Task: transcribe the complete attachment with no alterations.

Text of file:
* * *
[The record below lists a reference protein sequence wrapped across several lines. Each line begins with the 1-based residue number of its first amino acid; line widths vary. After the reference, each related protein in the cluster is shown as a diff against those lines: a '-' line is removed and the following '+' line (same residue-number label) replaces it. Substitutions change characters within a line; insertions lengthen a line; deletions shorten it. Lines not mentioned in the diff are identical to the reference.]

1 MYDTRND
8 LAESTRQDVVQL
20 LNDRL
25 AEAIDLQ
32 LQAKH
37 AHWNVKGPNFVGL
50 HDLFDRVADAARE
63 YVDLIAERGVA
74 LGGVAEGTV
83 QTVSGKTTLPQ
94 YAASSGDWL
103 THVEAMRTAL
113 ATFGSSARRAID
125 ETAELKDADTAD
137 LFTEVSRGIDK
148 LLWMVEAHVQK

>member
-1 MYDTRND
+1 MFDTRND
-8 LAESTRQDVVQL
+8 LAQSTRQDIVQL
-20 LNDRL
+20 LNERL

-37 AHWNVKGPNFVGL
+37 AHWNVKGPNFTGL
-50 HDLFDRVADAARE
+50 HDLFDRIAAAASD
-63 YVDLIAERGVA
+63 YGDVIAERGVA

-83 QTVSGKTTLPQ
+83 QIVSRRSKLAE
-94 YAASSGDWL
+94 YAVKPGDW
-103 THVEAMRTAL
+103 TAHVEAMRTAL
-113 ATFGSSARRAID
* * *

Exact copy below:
[The record below lists a reference protein sequence wrapped across several lines. Each line begins with the 1-based residue number of its first amino acid; line widths vary. After the reference, each related protein in the cluster is shown as a diff against those lines: a '-' line is removed and the following '+' line (same residue-number label) replaces it. Substitutions change characters within a line; insertions lengthen a line; deletions shorten it. Lines not mentioned in the diff are identical to the reference.]

1 MYDTRND
8 LAESTRQDVVQL
20 LNDRL
25 AEAIDLQ
32 LQAKH
37 AHWNVKGPNFVGL
50 HDLFDRVADAARE
63 YVDLIAERGVA
74 LGGVAEGTV
83 QTVSGKTTLPQ
94 YAASSGDWL
103 THVEAMRTAL
113 ATFGSSARRAID
125 ETAELKDADTAD
137 LFTEVSRGIDK
148 LLWMVEAHVQK

>member
-1 MYDTRND
+1 MFDTRND
-8 LAESTRQDVVQL
+8 LAQSTRQDIVQL
-20 LNDRL
+20 LNERL

-37 AHWNVKGPNFVGL
+37 AHWNVKGPNFTGL
-50 HDLFDRVADAARE
+50 HDLFDRIAAAASD
-63 YVDLIAERGVA
+63 YGDVIAERGVA

-83 QTVSGKTTLPQ
+83 QIVSRRSKLAE
-94 YAASSGDWL
+94 YAVKPGDW
-103 THVEAMRTAL
+103 TAHVEAMRTAL
-113 ATFGSSARRAID